Today we’re delving into the subject of Launch Control. What it is, how it works and how it can help you win races!
But before we get into the specifics of things, we need to understand the problem that we’re trying to solve.
In order for a car to launch consistently we need the engine RPM, throttle position and manifold pressure to be in a state that makes exactly the right amount of power in order for the car to take off as quickly as possible every time.
We also need to be able to alter this launch power depending on the racing surface and the track conditions.
In order to achieve these right launch conditions we employ a function universally known as Launch Control.
This fairly ambiguous term describes a whole range of different engine management functions.
Is the car automatic or manual? Is it turbocharged or supercharged? Does it make the required launch power under its own steam or does it need a little help to get there? Let’s go through a few common scenarios and explain what’s actually happening in order to get the car to take off.
Aux RPM Limiter
The most basic form of launch control is the Auxiliary Rev Limiter. When the clutch or brake pedal is depressed or the trans brake is active a secondary engine rev limiter is activated preventing the engine from revving past this value.
Let’s use 5000RPM as an example. The engine will react exactly the same as it normally would (same fuelling, same ignition timing), except the rev limiter that’s normally at 9000RPM is now at 5000RPM.
We have the option of cutting fuel, ignition or both in order to achieve a consistent launch RPM, as well as the option of a hard cut, soft cut or cut-off rev limiter. All these allow us to change the sound and speed of the rev limit noise from smooth and relatively quiet to aggressive and wild!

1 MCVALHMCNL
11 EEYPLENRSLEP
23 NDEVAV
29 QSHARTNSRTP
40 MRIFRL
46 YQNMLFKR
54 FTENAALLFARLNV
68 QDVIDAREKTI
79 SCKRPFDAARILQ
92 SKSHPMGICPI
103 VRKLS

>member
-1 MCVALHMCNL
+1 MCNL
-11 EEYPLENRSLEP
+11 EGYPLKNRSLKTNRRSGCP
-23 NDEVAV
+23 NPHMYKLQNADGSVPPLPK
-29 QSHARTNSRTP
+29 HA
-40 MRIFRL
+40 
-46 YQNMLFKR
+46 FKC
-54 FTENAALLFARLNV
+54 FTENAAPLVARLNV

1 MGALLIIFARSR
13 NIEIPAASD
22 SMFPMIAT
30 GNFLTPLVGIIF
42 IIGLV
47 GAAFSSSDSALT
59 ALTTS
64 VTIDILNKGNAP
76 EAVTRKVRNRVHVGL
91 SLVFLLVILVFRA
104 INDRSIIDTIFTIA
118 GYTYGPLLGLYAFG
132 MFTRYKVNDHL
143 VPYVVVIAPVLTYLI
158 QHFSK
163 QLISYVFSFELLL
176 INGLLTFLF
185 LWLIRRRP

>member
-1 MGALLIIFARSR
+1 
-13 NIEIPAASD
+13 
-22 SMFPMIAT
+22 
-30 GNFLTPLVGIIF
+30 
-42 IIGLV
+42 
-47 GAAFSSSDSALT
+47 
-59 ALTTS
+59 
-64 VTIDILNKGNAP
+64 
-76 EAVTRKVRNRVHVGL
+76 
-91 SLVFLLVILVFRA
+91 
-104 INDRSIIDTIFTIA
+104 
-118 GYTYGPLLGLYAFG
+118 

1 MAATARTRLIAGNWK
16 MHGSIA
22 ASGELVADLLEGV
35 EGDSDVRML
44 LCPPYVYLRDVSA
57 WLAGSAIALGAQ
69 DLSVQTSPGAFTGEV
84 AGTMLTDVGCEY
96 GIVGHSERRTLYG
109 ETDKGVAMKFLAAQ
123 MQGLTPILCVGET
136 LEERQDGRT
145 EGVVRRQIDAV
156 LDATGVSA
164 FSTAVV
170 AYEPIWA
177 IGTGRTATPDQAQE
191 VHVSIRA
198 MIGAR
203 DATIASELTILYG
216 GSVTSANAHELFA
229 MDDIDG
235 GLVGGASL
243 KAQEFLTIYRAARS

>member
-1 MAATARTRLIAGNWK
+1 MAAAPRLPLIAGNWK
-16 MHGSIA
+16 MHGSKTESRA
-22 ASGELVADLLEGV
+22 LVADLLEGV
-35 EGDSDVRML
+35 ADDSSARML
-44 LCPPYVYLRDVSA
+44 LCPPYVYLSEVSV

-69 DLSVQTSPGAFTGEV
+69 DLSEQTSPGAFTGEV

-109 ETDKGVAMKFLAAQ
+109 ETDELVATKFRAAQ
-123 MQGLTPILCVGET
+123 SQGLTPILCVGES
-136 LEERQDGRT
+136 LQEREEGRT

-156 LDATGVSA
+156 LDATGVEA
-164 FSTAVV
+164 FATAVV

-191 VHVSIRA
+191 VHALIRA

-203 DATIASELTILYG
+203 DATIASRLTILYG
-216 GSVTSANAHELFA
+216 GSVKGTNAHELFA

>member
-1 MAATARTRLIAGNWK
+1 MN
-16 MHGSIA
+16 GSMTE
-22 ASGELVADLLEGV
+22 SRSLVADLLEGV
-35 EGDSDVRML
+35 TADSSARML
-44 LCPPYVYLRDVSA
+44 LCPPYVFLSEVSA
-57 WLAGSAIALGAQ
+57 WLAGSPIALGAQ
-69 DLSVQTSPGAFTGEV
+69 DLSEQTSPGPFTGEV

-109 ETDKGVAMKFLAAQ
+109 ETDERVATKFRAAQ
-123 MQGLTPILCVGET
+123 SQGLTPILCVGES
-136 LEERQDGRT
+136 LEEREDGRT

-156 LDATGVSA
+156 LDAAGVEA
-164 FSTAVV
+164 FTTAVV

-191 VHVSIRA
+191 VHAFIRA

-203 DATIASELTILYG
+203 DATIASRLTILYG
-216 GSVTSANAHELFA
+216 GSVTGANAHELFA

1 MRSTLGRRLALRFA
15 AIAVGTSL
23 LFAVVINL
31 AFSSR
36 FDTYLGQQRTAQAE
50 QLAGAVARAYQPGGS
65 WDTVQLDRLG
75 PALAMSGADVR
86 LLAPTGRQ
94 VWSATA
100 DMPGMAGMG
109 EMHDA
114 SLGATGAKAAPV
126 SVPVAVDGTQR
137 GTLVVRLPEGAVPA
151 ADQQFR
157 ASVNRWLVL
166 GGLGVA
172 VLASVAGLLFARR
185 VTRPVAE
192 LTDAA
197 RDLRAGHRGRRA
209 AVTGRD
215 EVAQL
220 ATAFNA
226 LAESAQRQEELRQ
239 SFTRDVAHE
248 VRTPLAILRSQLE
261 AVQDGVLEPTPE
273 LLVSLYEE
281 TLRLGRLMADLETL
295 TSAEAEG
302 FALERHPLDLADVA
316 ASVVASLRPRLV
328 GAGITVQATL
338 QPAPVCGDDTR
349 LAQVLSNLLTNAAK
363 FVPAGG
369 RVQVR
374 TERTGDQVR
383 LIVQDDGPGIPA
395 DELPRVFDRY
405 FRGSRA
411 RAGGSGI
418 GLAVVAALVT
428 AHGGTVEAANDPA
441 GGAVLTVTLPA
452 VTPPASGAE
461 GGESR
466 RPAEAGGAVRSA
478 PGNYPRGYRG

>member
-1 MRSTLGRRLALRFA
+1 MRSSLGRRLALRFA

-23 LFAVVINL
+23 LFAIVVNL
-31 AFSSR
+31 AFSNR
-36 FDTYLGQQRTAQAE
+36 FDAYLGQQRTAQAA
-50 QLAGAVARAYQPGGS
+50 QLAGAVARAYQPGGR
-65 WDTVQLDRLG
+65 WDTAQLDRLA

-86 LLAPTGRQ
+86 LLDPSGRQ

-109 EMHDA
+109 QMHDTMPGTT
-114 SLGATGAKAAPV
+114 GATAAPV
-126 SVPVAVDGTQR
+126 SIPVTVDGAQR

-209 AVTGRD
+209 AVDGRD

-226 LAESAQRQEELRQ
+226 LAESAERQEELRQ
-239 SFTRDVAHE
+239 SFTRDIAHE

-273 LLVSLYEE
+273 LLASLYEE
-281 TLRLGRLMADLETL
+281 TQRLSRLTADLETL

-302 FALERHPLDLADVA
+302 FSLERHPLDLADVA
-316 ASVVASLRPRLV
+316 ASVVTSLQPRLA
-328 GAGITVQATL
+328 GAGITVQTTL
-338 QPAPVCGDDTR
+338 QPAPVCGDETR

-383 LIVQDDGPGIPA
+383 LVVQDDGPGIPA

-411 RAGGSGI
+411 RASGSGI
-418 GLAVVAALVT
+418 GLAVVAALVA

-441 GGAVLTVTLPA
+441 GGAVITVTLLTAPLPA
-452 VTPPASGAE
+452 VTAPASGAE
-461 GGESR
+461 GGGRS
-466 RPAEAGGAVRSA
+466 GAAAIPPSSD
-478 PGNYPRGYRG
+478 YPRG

This limit allows the driver to hold the throttle flat and the engine to bounce off the lower rev limit in order to launch consistently.
Building on this strategy, we can now look at the Launch Control function, which is similar to the Aux RPM Limiter but with a little more functionality.
This feature controls the launch rev limit but allows us to map the limit vs. a 3D table. We can look at throttle position and boost pressure for example but you can choose any tables.
This allows the driver to have a higher launch RPM at 50% throttle and low boost, thus inducing more exhaust flow, resulting in more boost pressure, resulting in more power.
When the desired boost pressure has been achieved the driver can go to full throttle which will drop the engine RPM to the mapped launch RPM and you’re ready to go!
The same method of mapping the launch RPM vs. throttle position can also help tame big, powerful, fire breathing drag cars when trying to bring them into the staging beams, reduce engine wear as much as possible and even confuse your competitor when the RPM limit keeps changing depending on the racers right foot.